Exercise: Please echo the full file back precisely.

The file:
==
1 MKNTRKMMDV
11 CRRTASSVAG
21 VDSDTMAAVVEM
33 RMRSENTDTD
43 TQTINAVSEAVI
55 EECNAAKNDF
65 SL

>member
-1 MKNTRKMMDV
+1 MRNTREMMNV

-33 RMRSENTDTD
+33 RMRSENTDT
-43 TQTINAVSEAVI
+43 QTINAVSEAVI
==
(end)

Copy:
1 MKNTRKMMDV
11 CRRTASSVAG
21 VDSDTMAAVVEM
33 RMRSENTDTD
43 TQTINAVSEAVI
55 EECNAAKNDF
65 SL

>member
-1 MKNTRKMMDV
+1 MRNTREMMNV

-33 RMRSENTDTD
+33 RMRSENTDT
-43 TQTINAVSEAVI
+43 QTINAVSEAVI